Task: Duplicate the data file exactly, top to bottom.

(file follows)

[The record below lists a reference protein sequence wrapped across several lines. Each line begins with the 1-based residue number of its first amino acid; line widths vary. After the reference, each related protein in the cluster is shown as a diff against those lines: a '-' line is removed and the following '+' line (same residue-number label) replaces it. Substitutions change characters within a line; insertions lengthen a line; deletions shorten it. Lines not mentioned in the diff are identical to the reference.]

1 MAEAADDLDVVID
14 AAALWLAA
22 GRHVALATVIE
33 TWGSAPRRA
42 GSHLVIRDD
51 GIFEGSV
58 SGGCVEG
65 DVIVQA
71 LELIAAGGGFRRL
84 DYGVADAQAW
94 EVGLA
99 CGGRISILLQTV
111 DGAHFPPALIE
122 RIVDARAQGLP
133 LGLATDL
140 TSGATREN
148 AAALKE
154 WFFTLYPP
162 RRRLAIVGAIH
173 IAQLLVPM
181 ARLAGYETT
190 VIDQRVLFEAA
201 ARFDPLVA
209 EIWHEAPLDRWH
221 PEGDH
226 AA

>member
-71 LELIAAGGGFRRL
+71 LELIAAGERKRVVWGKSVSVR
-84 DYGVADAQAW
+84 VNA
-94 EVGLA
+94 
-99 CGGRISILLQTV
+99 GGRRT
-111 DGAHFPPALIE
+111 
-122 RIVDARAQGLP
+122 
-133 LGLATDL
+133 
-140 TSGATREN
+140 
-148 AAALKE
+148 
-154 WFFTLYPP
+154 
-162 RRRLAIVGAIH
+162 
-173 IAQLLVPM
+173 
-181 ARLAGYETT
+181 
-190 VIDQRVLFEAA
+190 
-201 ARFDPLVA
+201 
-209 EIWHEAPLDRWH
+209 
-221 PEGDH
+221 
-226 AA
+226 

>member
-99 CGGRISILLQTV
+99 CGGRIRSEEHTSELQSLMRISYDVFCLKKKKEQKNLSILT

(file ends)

[The record below lists a reference protein sequence wrapped across several lines. Each line begins with the 1-based residue number of its first amino acid; line widths vary. After the reference, each related protein in the cluster is shown as a diff against those lines: a '-' line is removed and the following '+' line (same residue-number label) replaces it. Substitutions change characters within a line; insertions lengthen a line; deletions shorten it. Lines not mentioned in the diff are identical to the reference.]

1 MAEAADDLDVVID
14 AAALWLAA
22 GRHVALATVIE
33 TWGSAPRRA
42 GSHLVIRDD
51 GIFEGSV
58 SGGCVEG
65 DVIVQA
71 LELIAAGGGFRRL
84 DYGVADAQAW
94 EVGLA
99 CGGRISILLQTV
111 DGAHFPPALIE
122 RIVDARAQGLP
133 LGLATDL
140 TSGATREN
148 AAALKE
154 WFFTLYPP
162 RRRLAIVGAIH
173 IAQLLVPM
181 ARLAGYETT
190 VIDQRVLFEAA
201 ARFDPLVA
209 EIWHEAPLDRWH
221 PEGDH
226 AA

>member
-71 LELIAAGGGFRRL
+71 LELIAAGERKRVVWGKSVSVR
-84 DYGVADAQAW
+84 VNA
-94 EVGLA
+94 
-99 CGGRISILLQTV
+99 GGRRT
-111 DGAHFPPALIE
+111 
-122 RIVDARAQGLP
+122 
-133 LGLATDL
+133 
-140 TSGATREN
+140 
-148 AAALKE
+148 
-154 WFFTLYPP
+154 
-162 RRRLAIVGAIH
+162 
-173 IAQLLVPM
+173 
-181 ARLAGYETT
+181 
-190 VIDQRVLFEAA
+190 
-201 ARFDPLVA
+201 
-209 EIWHEAPLDRWH
+209 
-221 PEGDH
+221 
-226 AA
+226 

>member
-99 CGGRISILLQTV
+99 CGGRIRSEEHTSELQSLMRISYDVFCLKKKKEQKNLSILT